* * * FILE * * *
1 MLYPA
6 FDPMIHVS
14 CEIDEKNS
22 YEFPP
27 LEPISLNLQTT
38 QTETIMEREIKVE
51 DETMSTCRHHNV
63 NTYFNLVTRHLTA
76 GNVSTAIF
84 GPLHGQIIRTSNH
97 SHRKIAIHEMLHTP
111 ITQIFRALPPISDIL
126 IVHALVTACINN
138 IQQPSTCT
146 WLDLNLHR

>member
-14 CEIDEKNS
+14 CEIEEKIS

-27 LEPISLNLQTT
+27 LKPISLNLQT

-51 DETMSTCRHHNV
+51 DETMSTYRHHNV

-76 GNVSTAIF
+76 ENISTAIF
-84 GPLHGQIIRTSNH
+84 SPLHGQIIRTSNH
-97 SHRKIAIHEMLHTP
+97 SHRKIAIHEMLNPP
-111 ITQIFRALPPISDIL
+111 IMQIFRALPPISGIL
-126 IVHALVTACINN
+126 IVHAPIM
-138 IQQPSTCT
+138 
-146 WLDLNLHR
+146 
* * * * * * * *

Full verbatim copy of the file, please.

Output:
1 MLYPA
6 FDPMIHVS
14 CEIDEKNS
22 YEFPP
27 LEPISLNLQTT
38 QTETIMEREIKVE
51 DETMSTCRHHNV
63 NTYFNLVTRHLTA
76 GNVSTAIF
84 GPLHGQIIRTSNH
97 SHRKIAIHEMLHTP
111 ITQIFRALPPISDIL
126 IVHALVTACINN
138 IQQPSTCT
146 WLDLNLHR

>member
-14 CEIDEKNS
+14 CEIEEKIS

-27 LEPISLNLQTT
+27 LKPISLNLQT

-51 DETMSTCRHHNV
+51 DETMSTYRHHNV

-76 GNVSTAIF
+76 ENISTAIF
-84 GPLHGQIIRTSNH
+84 SPLHGQIIRTSNH
-97 SHRKIAIHEMLHTP
+97 SHRKIAIHEMLNPP
-111 ITQIFRALPPISDIL
+111 IMQIFRALPPISGIL
-126 IVHALVTACINN
+126 IVHAPIM
-138 IQQPSTCT
+138 
-146 WLDLNLHR
+146 